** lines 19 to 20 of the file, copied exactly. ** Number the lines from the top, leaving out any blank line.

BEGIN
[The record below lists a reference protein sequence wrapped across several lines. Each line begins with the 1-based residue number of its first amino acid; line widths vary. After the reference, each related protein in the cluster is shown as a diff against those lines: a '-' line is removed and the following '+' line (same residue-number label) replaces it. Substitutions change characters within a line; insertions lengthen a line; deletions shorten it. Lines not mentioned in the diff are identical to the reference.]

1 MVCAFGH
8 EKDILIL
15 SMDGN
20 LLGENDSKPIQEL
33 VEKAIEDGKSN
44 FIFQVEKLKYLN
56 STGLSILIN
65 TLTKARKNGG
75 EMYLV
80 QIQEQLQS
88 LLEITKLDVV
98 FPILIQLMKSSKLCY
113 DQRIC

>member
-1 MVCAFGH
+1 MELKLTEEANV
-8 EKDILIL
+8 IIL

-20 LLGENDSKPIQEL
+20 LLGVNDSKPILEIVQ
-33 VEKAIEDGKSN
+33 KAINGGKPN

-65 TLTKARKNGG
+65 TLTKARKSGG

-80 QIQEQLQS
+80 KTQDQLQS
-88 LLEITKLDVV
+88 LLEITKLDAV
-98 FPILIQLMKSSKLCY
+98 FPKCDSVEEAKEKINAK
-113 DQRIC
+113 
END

+8 IIL

-20 LLGENDSKPIQEL